All in all, if you like unique RPGs with interesting combat mechanics, Sigma Star Saga might be an excellent game to waste a weekend with- it certainly did that job for me. The second game I’ll mention this week is an interesting one that I actually wound up spending a good deal of time in front of my computer, saying, “I should go to bed right after this” and then two more hours passed. The game in question is Black Skylands for PC, currently released in Early Access.
Early Access games are always a crapshoot, because it’s hard to know if the developers will actually wind up adding all of the content they say they will. For this reason, I typically try to only bring up Early Access titles when it’s one that I’ve had a significant amount of fun playing.
Black Skylands is a shmup RPG about sky pirates- which is interesting that I’ve played two shmup RPGs in a single two week period, but hey, you take what you can get. The story of Black Skylands is told with pixel art characters and dialogue windows- similar to other RPGs out there. The cutscenes aren’t skippable, at least not yet, but what story is there is reasonable enough to give impetus for the adventure of the main character, Eva. You control Eva on the ground like you would in Enter the Gungeon on PC- use the mouse to rotate your character, and you have a button to shoot, reload, dodge roll, etc., as well as fire a grappling hook, which is one of the nicest features Black Skylands has since you will use the hook a lot both in and out of combat.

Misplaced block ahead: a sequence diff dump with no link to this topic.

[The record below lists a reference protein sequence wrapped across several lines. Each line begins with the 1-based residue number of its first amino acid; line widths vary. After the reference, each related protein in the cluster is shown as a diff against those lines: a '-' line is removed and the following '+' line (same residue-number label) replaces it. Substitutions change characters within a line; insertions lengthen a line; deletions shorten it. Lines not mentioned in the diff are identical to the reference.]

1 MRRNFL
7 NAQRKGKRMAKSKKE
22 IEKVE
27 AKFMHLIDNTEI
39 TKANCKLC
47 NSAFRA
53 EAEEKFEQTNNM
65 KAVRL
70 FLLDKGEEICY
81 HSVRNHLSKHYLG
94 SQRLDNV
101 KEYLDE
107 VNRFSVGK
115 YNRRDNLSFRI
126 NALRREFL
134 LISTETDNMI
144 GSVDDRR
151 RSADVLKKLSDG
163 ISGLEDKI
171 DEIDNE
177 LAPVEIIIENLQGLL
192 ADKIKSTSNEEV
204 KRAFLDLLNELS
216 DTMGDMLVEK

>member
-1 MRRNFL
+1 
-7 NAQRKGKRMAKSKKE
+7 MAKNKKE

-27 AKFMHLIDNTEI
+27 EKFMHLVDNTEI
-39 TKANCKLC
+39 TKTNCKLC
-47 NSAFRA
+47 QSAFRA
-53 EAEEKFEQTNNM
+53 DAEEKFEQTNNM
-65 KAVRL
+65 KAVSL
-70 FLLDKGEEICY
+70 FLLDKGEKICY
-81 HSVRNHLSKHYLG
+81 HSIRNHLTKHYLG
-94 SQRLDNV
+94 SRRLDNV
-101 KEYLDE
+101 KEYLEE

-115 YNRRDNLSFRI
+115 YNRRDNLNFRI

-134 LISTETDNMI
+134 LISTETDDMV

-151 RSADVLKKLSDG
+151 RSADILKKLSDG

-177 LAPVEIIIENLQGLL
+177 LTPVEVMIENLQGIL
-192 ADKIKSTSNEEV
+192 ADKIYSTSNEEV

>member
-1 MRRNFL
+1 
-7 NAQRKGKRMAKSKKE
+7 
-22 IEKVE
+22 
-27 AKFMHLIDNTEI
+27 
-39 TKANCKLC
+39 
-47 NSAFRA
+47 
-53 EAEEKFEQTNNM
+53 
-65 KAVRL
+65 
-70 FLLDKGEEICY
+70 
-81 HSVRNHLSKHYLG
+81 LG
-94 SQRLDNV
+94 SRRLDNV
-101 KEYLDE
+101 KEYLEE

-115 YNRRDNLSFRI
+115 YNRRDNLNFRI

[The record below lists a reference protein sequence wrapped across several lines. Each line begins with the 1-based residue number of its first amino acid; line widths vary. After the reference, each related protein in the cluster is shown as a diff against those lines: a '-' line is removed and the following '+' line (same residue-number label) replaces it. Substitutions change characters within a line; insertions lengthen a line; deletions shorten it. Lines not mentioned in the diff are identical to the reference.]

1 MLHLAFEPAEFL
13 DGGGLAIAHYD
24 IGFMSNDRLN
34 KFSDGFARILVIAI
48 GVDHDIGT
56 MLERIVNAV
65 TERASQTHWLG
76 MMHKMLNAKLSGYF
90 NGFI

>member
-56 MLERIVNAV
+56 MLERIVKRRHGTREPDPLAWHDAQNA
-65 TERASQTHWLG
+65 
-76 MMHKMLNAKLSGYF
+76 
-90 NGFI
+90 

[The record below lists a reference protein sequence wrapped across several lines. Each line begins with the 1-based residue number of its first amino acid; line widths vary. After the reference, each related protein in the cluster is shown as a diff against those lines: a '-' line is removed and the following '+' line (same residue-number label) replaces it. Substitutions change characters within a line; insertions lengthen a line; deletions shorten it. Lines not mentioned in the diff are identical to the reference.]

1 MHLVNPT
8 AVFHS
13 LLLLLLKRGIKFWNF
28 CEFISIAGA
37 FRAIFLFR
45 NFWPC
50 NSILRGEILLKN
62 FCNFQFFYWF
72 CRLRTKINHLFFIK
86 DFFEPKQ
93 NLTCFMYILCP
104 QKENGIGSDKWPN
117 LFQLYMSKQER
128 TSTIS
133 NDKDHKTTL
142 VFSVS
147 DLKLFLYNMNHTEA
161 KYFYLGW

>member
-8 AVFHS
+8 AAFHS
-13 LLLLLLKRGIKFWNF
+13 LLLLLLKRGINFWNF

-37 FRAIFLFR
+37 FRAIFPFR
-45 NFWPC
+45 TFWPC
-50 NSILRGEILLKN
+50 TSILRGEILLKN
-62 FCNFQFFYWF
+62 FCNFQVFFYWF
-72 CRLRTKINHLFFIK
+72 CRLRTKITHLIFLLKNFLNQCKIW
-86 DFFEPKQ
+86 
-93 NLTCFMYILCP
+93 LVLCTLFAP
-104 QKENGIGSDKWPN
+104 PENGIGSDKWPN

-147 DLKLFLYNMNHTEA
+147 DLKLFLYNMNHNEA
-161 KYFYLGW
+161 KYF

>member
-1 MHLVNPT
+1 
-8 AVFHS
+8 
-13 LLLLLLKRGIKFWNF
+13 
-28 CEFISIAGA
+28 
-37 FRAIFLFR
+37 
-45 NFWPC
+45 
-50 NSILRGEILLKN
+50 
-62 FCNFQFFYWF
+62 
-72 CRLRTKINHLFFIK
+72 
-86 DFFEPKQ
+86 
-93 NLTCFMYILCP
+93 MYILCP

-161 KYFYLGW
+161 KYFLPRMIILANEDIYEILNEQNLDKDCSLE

There’s a huge world for you to explore in Black Skylands, with outposts and various locations you can visit dotted all over the map. Initially, many of these locations will be occupied by bandits, and with a little bit of skill and possibly some luck, you can explore just about anywhere you want right out the gate. The starter ship you’re given is extremely slow- and handling multiple combatants at once can be difficult because turning is cumbersome. Once you start collecting enough resources to upgrade your ship, however, this issue alleviates until, eventually, you feel like King of the Pirates and can handle your ship with ease.
While exploring the various islands, you’ll discover side quests you can complete, as well as hidden loot, so it tends to be worth it to explore the various locations of the map. Each zone has its own strength, so some areas will be easier to conquer and free from bandits than others, especially when you’re just starting the game. A lot of the loot in Black Skylands is progression based, so just grinding endlessly won’t get you access to all of the best items and upgrades in the game. There will come a time where you will need to progress the story to unlock the next tier of materials to craft upgrades for your ship’s fuel tank, hull, engine, propellers, etc..